Health economics is a new academic discipline. It combines the ideas and concepts of economics with those of its more “respectable” neighbours, for example psychology, mathematics, philosophy, politics. The business of health economists has been described as “shining a light into dark places”. We work with evidence about the costs and consequences of healthcare but sometimes this leads to difficult decisions about whether to provide treatment and if so, should it be for all patients. Every healthcare system faces the same challenge – how to deliver effective care within affordable limits. Can health economics in Russia help deliver that goal ?

Paul Kind began his academic career by chance with his research placement as a Masters student nearly 40 years ago. He is still learning about the most important question that he encountered then, namely, how to measure and value the benefits of healthcare.

Harri Lorentz

Acting Professor of Purchasing and Supply Management in the Operations & Supply Chain Management Programme of Turku School of Economics, the University of Turku (Finland)


"The Analysis of Logistics Development Trends in Global Trends"

International trade may be considered as an important aspect in global economic growth, and in the economic prosperity of individual countries. Conducting international business is, however, dependent on the successful management of distance. Physical and institutional distance may cause friction in international transactions, and so well-functioning trade logistics is important for international companies and global value chains. This presentation gives a macro perspective on logistics development globally, form the point of view of the World Bank’s Logistics Performance Index 2016. Trends and issues are identified for the benefit of policy makers and practitioners.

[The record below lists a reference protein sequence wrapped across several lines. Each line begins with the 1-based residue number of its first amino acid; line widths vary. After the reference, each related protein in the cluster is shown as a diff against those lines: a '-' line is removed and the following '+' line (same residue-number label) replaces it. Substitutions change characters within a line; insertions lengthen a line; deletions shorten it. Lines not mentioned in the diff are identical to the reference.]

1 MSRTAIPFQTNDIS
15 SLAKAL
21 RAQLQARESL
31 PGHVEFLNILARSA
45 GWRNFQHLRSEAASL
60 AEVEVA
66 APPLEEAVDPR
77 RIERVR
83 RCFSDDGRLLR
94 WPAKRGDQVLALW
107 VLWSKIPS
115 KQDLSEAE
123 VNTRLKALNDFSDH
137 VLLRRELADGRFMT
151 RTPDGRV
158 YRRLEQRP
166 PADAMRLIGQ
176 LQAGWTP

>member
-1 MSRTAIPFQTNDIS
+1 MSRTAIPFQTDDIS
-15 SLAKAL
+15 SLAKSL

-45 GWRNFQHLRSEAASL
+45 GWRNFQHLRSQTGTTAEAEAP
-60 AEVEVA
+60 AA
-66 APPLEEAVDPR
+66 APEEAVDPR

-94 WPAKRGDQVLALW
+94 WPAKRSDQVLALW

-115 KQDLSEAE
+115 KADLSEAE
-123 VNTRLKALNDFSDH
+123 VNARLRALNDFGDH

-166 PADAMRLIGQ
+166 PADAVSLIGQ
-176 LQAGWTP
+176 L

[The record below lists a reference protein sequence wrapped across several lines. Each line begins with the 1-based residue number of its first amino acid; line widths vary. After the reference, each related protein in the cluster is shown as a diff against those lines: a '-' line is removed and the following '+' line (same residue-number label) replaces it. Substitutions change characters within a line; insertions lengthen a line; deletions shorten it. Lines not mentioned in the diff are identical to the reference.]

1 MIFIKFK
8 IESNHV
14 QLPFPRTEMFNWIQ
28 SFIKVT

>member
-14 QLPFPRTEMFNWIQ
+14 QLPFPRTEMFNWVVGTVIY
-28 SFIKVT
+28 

Michael Rochlitz

Associate Professor, Faculty of Social Sciences, School of Political Science, HSE University, St. Petersburg (Russia)

 "Media and Politics in Hybrid Regimes"

What is the role played by the media in hybrid regimes? Do independent media outlets have an impact on voting behaviour and political opinions in political settings where elections take place, but where election outcomes are often determined in advance? We test these questions with two recent empirical studies about the role of the media in the Russian Federation. In a first study, we monitored, coded and analyzed Russian and Ukrainian TV news for a period of 40 days in early 2015, to see to what extent TV channels in both countries play a role in commenting upon and criticizing the activities of the government. We find that while TV channels in Ukraine actively discuss and criticize the activities of the government, criticism of the government is all but absent on Russian state TV. In a second experimental study, we conducted a survey about political opinions and voting intentions before and after the 2016 Duma elections in Russia. After the first survey, a randomly selected sub-group of the people surveyed were provided with free access to the independent TV channel Dozhd. We find that the people that were exposed to our treatment and watched Dozhd were more likely to vote in the elections, but less likely to vote for the government party United Russia than those in the control group.